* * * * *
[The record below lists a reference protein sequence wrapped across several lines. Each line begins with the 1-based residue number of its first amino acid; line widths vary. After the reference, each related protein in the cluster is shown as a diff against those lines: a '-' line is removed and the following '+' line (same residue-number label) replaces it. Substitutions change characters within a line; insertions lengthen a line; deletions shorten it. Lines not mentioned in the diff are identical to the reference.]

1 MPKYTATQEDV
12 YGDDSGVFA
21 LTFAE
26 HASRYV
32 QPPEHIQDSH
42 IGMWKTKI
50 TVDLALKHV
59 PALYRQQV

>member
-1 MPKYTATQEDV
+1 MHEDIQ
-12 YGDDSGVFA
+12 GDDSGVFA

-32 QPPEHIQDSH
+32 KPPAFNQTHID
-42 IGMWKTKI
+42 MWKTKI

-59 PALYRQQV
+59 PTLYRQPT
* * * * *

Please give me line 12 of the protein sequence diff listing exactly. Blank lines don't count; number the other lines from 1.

+1 MHEDIQ